South Carolina hit by torrential rainfall, 100s rescued

2015-10-05 12:33


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Charleston - Persistent torrential rainfall caused dangerous flooding in South Carolina's main cities on Sunday and prompted hundreds of rescues through shoulder-deep waters across the south-eastern US state.

No deaths had been reported, although five traffic fatalities in North and South Carolina were blamed on a weather system that dropped more than 45cm of rain in one part of South Carolina. The state climatologist forecast another 5 to 15cm through Monday as the rainfall began to slacken.

South Carolina Governor Nikki Haley said parts of the state were hit with rainfall that would be expected to occur once in a thousand years, with the Congaree River running at its highest level since 1936.

"Our goal is all hands on deck. If you are in your house, stay in your house," Haley told a news conference. "This is not something to be out taking pictures of."

Overnight rains flooded highways along the South Carolina coast between Charleston and Georgetown, the National Weather Service said. Georgetown, population 9 000, was mostly under water, and the four major highways leading into it were closed.

Emergency funds

"We have every ambulance in the county out responding to calls. People are being moved from their homes in boats," Georgetown County spokeswoman Jackie Broach said.

Inland flooding also hit the state capital, Columbia, where the Congaree rose 3m in 12 hours, according to local officials.

State emergency officials urged residents not to travel due to unsafe roads and curfews were imposed in several places, including Columbia. Schools and universities in South Carolina cancelled classes on Monday.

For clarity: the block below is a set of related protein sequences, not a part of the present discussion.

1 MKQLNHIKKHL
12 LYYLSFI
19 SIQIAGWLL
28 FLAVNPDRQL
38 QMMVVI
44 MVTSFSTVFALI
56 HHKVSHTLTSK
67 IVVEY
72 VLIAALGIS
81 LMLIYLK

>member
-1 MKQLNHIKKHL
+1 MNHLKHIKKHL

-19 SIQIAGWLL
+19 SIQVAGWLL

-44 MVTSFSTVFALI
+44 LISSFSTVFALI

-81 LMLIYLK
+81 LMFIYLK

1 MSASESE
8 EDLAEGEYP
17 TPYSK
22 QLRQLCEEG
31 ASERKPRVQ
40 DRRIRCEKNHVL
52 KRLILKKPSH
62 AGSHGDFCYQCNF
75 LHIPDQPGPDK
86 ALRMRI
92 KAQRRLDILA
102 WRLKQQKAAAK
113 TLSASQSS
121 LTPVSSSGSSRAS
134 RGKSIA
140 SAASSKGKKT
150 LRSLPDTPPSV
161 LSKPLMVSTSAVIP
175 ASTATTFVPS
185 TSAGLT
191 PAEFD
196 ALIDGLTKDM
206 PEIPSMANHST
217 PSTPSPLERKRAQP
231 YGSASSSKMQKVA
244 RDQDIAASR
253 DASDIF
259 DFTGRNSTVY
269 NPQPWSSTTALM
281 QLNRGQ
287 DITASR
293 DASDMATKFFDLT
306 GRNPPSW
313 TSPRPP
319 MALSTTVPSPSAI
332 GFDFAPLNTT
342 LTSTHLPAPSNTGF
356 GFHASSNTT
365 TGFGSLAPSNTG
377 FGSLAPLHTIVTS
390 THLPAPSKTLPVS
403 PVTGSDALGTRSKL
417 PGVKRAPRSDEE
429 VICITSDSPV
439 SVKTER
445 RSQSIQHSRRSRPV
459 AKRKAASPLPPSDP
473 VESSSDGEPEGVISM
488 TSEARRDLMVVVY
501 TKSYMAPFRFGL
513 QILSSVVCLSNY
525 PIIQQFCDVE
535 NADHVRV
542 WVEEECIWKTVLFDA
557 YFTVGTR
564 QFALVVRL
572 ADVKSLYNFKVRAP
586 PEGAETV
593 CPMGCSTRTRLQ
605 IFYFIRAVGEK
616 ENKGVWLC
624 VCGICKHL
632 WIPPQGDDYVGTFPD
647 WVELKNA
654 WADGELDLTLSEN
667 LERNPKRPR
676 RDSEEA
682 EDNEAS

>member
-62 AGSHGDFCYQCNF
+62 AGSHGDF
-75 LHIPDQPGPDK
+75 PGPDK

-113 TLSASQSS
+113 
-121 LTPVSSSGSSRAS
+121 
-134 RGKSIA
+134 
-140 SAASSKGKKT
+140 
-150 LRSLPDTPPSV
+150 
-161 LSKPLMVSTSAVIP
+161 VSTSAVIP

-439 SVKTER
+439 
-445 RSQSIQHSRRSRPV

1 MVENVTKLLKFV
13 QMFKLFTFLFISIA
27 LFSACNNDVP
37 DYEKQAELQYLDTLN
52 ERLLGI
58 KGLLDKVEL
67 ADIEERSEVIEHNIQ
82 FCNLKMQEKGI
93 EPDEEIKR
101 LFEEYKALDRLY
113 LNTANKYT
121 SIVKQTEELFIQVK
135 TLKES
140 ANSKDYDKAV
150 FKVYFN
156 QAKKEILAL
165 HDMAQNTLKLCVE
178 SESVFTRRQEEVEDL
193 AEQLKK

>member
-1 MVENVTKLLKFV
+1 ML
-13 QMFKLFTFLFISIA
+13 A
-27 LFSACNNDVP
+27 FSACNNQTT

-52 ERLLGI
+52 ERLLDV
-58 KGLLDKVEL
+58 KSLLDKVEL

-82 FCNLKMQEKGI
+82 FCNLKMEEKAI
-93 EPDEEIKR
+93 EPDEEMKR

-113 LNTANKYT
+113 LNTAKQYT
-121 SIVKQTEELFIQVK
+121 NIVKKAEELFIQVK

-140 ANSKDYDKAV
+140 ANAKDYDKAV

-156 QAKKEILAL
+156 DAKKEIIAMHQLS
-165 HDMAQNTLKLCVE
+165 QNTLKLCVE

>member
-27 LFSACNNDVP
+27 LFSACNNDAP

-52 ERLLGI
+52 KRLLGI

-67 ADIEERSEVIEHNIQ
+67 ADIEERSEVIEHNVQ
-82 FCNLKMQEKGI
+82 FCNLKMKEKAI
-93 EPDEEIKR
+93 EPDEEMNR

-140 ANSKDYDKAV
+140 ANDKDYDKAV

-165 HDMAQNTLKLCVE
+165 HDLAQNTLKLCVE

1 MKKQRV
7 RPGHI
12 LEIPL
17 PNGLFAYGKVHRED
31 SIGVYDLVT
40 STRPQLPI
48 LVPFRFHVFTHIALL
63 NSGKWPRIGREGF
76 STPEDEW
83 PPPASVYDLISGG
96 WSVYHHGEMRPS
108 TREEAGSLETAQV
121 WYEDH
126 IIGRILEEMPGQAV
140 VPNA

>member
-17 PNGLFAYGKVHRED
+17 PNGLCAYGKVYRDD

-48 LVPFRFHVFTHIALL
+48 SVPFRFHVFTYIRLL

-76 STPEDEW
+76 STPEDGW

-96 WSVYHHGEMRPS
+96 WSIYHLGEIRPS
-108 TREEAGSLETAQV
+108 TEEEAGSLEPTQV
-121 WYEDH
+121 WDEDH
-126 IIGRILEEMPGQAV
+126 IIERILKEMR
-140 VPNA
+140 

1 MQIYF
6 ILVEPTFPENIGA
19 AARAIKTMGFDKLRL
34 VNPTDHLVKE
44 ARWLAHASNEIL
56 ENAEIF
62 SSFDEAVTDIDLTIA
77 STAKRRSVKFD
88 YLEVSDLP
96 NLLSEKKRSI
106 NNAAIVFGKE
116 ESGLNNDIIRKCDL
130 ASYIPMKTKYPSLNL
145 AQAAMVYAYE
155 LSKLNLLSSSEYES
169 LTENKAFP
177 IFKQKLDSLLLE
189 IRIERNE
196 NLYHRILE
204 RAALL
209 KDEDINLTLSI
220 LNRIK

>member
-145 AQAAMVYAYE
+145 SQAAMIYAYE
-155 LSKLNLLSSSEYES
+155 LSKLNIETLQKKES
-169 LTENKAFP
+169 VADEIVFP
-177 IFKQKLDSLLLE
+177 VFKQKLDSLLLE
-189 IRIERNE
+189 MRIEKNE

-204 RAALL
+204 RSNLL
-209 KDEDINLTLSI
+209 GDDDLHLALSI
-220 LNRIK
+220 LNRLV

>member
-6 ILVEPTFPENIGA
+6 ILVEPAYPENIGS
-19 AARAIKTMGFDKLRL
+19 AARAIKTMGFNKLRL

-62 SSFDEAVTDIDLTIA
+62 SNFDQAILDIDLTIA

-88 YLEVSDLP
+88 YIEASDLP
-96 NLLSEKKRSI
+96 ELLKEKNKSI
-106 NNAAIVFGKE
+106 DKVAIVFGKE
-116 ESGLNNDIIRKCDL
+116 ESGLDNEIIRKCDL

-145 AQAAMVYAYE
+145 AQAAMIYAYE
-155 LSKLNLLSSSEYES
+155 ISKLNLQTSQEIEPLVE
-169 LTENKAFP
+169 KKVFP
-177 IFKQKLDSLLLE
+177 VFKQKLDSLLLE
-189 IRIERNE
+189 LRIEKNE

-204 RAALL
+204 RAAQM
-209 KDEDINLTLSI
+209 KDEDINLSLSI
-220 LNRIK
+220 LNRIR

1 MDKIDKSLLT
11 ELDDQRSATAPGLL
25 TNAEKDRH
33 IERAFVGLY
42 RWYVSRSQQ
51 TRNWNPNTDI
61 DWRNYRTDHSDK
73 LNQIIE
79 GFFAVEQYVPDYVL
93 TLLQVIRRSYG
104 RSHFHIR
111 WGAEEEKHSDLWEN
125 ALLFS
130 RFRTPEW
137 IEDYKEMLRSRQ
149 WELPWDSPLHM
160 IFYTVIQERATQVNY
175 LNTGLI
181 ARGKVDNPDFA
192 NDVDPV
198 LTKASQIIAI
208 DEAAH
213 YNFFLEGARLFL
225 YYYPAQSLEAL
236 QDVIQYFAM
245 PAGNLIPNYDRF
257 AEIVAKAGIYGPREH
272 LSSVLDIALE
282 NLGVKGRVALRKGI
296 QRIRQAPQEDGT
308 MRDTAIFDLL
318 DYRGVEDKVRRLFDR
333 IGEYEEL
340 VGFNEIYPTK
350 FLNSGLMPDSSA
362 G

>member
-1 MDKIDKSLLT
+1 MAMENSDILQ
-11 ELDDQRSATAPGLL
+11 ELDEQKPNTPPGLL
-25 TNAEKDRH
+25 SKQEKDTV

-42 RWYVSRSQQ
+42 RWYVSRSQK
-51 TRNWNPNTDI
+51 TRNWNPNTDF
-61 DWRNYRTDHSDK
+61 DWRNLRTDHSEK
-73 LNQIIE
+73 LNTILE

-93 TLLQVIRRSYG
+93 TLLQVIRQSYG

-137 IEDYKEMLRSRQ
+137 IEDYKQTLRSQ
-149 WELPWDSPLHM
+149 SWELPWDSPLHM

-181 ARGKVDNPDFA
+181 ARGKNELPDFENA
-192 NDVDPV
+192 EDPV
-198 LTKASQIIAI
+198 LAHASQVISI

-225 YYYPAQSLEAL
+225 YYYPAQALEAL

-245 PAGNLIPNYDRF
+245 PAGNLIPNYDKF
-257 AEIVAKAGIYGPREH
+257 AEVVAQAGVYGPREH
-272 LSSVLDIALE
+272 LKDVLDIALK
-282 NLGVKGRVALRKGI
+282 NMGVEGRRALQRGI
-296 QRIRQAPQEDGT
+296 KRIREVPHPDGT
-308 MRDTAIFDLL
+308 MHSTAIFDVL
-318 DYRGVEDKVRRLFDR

Haley said state police received 754 emergency calls from 18:00 on Saturday to 06:00 on Sunday, with almost half of them for vehicle collisions.

Tennessee and other states have dispatched water rescue teams and North Carolina is sending four National Guard helicopters, she said.

President Barack Obama declared a state of emergency in South Carolina on Saturday, making federal emergency funds available.

Precipitation records fell in many places. In less than four days, Charleston broke its record for the greatest monthly rainfall for October.

Counties reported more than 200 rescues from flood waters since Saturday night and more are expected, the emergency management division said in a Twitter post.

The American Red Cross opened 18 shelters across the state, the organization said on Twitter.

Amtrak, the passenger rail service, cancelled its Virginia-to-Florida auto train and a passenger train from New York to Miami because of the flooding.

Read more on:    us  |  weather  |  floods

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